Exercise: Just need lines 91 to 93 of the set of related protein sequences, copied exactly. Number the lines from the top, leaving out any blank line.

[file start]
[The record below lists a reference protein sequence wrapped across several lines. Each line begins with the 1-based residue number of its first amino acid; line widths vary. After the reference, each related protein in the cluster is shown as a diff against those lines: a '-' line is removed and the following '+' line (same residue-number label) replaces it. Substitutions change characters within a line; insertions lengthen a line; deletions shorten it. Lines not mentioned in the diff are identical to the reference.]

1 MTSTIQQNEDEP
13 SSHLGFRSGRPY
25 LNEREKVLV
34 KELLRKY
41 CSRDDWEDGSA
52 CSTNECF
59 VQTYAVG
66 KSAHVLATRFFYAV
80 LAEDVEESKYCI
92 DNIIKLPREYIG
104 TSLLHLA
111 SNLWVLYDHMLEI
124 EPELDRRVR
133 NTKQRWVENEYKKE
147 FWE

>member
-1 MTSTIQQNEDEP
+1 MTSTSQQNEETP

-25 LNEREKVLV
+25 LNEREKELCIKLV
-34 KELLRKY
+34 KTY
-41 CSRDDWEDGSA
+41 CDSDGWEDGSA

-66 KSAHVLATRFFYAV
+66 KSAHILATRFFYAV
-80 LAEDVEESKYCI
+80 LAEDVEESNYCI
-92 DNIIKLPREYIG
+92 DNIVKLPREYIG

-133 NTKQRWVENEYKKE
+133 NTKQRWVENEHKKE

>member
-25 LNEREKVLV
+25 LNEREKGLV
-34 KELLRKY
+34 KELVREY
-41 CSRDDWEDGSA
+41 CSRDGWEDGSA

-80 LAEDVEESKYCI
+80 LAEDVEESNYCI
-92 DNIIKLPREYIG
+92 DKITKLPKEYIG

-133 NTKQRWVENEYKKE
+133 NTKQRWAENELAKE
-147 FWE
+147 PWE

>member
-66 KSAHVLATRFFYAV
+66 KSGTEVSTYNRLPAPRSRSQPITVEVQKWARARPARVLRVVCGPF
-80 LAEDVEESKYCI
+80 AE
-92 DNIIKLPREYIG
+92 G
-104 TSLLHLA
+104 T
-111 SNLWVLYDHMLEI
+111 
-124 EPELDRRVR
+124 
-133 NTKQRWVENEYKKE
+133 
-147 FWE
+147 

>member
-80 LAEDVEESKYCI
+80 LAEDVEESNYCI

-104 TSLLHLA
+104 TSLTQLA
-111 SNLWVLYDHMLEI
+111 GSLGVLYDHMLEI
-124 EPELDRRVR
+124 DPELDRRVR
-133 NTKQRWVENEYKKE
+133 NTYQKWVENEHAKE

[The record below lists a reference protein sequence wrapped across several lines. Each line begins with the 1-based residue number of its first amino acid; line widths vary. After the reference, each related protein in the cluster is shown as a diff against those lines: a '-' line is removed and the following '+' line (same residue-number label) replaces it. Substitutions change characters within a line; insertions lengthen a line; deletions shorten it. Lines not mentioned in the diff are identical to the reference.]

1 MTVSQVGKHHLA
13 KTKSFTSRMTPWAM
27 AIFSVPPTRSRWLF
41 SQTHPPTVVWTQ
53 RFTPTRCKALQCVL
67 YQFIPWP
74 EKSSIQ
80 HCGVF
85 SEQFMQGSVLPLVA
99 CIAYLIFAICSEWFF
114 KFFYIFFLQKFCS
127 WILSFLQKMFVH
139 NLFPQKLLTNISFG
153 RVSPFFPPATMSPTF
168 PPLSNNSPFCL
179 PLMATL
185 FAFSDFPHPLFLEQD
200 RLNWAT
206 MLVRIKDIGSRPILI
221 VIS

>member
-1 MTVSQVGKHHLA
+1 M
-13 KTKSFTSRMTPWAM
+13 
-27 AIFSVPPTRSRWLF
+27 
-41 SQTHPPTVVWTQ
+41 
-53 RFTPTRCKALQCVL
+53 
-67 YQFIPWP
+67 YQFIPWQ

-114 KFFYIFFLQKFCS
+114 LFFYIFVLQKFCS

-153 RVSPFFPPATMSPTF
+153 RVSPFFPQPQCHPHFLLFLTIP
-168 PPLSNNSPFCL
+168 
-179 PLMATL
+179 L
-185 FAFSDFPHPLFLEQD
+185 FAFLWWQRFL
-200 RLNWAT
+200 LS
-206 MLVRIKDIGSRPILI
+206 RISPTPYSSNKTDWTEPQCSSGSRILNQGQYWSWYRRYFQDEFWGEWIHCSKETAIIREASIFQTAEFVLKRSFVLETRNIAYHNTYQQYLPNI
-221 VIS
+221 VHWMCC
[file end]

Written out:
153 RVSPFFPPATMSPTF
168 PPLSNNSPFCL
179 PLMATL